The massive exercise will involve a new corporate logo for the group and rebranding thousands of BP petrol stations in the US under the Amoco name.
The last BP makeover in 1989 cost the group pounds 100m and involved redesigning the company logo and introducing the now-familiar green-on-yellow colour scheme. On that occasion, all BP's 19,800 petrol stations were given a facelift along with its fleet of tankers.
This time the existing BP brand will be retained on all its petrol stations outside the US. The 6,500 US stations either trade under the BP name or are run by independent retailers. All these BP-branded stations will be converted to Amoco outlets.
BP will have to amend its branding on all stationery and offices round the world, where it will be known under the corporate name of BP Amoco. A spokeswoman said it had not yet decided whether to create a new corporate identity or run the two logos side by side.
BP is considering whether to employ design consultants. If it does the costs could escalate. The makeover of British Airways, featuring the controversial tail fin designs, cost pounds 60m. The rebranding of Cable & Wireless Communications, a merger between Mercury Communications and three cable companies, cost pounds 50m.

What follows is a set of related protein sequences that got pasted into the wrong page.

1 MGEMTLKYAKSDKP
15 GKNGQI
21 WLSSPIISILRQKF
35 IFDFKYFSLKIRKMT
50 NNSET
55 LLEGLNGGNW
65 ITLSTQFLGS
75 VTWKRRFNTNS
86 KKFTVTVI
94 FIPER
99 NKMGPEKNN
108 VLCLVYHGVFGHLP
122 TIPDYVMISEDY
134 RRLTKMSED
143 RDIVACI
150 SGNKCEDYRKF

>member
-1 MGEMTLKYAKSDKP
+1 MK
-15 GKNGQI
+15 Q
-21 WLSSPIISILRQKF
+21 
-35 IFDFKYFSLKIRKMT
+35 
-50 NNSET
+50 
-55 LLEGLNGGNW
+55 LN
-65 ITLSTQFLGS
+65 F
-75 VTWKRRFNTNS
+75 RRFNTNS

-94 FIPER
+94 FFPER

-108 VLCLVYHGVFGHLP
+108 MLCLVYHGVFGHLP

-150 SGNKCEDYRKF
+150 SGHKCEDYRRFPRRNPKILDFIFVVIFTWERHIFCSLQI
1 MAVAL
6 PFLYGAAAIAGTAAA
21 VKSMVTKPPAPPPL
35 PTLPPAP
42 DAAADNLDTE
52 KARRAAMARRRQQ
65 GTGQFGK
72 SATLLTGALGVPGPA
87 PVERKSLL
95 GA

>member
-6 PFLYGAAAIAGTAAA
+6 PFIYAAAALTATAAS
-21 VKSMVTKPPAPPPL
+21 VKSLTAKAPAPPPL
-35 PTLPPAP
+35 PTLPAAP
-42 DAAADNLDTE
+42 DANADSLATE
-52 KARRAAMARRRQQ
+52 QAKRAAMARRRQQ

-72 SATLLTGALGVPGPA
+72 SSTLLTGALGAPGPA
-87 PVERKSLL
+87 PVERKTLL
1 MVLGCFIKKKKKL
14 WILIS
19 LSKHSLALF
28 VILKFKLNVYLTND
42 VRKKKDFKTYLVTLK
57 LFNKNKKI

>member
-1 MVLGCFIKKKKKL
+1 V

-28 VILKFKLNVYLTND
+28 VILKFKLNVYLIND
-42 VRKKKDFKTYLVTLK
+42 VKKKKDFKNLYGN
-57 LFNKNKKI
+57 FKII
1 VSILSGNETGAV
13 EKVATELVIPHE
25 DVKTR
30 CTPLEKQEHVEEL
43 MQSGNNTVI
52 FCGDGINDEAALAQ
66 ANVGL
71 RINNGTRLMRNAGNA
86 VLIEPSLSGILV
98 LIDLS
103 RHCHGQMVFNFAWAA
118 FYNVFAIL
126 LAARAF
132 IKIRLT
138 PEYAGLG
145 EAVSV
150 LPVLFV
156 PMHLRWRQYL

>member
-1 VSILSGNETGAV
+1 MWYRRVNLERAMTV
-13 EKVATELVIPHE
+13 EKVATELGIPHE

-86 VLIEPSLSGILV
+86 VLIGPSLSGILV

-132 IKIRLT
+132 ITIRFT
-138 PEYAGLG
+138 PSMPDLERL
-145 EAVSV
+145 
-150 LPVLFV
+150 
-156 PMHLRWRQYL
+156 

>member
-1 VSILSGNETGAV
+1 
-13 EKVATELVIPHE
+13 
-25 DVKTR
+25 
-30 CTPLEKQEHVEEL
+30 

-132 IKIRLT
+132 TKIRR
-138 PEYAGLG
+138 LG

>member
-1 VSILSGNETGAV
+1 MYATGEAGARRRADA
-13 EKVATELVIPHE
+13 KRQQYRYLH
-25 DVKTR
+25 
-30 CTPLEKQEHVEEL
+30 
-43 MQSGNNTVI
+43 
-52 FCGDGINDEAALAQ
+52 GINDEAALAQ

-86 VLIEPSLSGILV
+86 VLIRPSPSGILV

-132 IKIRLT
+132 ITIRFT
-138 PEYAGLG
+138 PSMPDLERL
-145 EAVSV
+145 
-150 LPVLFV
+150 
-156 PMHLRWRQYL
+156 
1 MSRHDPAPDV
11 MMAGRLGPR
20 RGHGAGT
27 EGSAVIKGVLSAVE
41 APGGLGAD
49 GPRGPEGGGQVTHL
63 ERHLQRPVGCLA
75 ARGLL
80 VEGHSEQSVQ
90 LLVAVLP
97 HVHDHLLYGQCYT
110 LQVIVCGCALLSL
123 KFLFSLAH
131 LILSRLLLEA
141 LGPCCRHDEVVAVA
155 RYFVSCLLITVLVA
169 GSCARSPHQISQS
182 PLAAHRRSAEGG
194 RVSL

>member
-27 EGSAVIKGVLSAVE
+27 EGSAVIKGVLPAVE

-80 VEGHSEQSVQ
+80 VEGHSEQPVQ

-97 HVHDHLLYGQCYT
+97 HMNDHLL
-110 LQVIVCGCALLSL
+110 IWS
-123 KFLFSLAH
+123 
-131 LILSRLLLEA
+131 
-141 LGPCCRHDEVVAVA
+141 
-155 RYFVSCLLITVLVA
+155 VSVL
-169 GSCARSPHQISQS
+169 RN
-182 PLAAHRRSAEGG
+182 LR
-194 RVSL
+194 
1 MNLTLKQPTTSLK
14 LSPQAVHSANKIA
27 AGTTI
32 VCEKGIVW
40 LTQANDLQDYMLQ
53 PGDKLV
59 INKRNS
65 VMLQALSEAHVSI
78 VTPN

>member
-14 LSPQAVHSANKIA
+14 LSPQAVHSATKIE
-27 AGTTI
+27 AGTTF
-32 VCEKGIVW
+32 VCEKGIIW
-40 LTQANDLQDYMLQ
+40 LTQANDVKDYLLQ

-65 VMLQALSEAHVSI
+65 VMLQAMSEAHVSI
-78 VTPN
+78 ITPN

The BP Amoco merger is already costing around $100m in fees mainly to the companies' respective investment banking advisers, JP Morgan and Morgan Stanley, and $500m is budgeted for restructuring measures, the biggest cost of which is 6,000 job cuts from the combined workforce of 100,000.
Chris Lightfoot of Newall and Sorrell, the corporate identity specialists who did the BA makeover, said: "You have to approach corporate makeovers very carefully these days because of the cost and scale and people's sentimental desire to hang on to things when the world is changing so fast. But BP has got to communicate the shift in some way."